Periodical Reviews -- By: Jefferson P. Webster

Journal: Bibliotheca Sacra
Volume: BSAC 164:655 (Jul 2007)
Article: Periodical Reviews
Author: Jefferson P. Webster

Periodical Reviews

By The Faculty And Library Staff Of Dallas Theological Seminary

Jefferson P. Webster, Editor

“The Trinity in the Bible,” Robert W. Jenson, Concordia Theological Quarterly 68 (July/October 2004): 195–206.

In a review of Robert Jenson’s two-volume Systematic Theology Wolfhart Pannenberg wondered why Jenson had not been accorded his due place at the center of American theology (First Things 103 [May 2000]: 49–53). Today, appropriately, Jenson is widely lauded for his abundant theological contributions, including his roles as cofounder and editor of the journals Dialog and Pro Ecclesia.

Because Scripture offers no formulas of the Trinity, rationalists assume that the Trinity is not in the Bible. Jenson responds that biblical and historical scholarship alike remain overly bound to Enlightenment methods of determining truth. Critiquing the “biblicists,” he writes, “Some, determined to argue that the doctrine of the Trinity is after all in Scripture, scrabble around in the Bible for bits and pieces of language to cobble together a sort of Trinity-doctrine, usually with intellectually lamentable and indeed sometimes heretical results. Others, like many American Evangelicals, take the same tack as some historicists, and say if the doctrine of the Trinity is not in Scripture we need not worry overmuch about it—we never understood it anyway” (p. 196).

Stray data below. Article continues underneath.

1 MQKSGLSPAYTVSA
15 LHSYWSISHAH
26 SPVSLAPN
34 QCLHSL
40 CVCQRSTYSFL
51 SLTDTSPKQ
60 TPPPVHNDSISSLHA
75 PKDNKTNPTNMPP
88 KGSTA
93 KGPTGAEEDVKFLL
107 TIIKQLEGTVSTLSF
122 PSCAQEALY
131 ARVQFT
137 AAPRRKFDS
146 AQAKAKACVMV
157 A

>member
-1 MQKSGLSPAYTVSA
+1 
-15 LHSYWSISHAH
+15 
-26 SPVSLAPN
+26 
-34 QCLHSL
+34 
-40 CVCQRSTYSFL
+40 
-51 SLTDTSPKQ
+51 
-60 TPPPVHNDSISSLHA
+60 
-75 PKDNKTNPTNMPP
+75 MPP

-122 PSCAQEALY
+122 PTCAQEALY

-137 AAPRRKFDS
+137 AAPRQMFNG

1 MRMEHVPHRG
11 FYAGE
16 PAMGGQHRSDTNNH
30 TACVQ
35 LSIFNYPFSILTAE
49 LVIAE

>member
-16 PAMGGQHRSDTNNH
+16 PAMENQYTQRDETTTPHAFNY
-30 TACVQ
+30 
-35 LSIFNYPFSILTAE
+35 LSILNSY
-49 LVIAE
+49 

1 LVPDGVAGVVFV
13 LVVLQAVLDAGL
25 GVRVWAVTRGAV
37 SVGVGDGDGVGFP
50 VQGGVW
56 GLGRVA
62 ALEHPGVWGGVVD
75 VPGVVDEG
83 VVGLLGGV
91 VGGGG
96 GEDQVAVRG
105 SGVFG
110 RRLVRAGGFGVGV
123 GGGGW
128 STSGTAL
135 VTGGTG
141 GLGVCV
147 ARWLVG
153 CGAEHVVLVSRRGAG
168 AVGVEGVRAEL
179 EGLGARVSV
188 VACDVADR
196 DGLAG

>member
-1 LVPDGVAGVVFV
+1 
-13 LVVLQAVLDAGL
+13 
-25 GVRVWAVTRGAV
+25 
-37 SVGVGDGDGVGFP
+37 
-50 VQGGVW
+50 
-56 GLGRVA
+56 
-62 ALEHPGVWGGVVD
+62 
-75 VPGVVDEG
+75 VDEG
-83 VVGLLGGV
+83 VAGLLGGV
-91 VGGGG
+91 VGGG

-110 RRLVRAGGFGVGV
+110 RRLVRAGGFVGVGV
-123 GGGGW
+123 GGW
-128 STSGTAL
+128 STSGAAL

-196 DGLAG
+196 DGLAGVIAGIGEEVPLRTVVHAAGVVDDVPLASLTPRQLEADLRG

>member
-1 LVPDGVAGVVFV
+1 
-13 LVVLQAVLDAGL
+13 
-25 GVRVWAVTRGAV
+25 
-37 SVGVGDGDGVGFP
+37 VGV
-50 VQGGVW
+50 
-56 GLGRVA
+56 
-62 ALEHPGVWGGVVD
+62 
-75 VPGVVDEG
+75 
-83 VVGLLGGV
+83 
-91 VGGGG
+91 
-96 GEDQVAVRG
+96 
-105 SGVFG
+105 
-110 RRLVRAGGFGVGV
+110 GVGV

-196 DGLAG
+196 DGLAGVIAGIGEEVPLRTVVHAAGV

To such extremes Jenson responds with a strong affirmation that the doctrine of the Trinity is assuredly in the Bible. He turns to Old Testament narrative to make his case. God made Himself known, he observes, not so much in propositional statements such as “God is merciful” but in His demonstration of mercy in Israel. How then does narrative tell that God exists in three Persons? It does so “by telling a history of God with us that displays three enactors of that history, each of which is indeed other than the other two and yet is at the same time the same God as the other two” (p. 199). First is the Lord God Almighty in distinct relationship to Israel; it is He whom Jesus revealed as the Father. Yet there is also the Spirit of God, who enlivened Creation, raised up judges, empowered deliverers, and spoke the word of God through prophets. The Spirit is the life of God, that which comes forth from God, and yet He is a second enactor in Israel’s history. More subtly the Son’s presence in the Old Testament is found both in the plot structure of Hebrew narrative and in individual accounts in which a divine personal figure bridges from heaven to Israel. Jenson discusses the Angel of the Lord narratives in which the figure speaks and is spoken to as God. Likewise the ...

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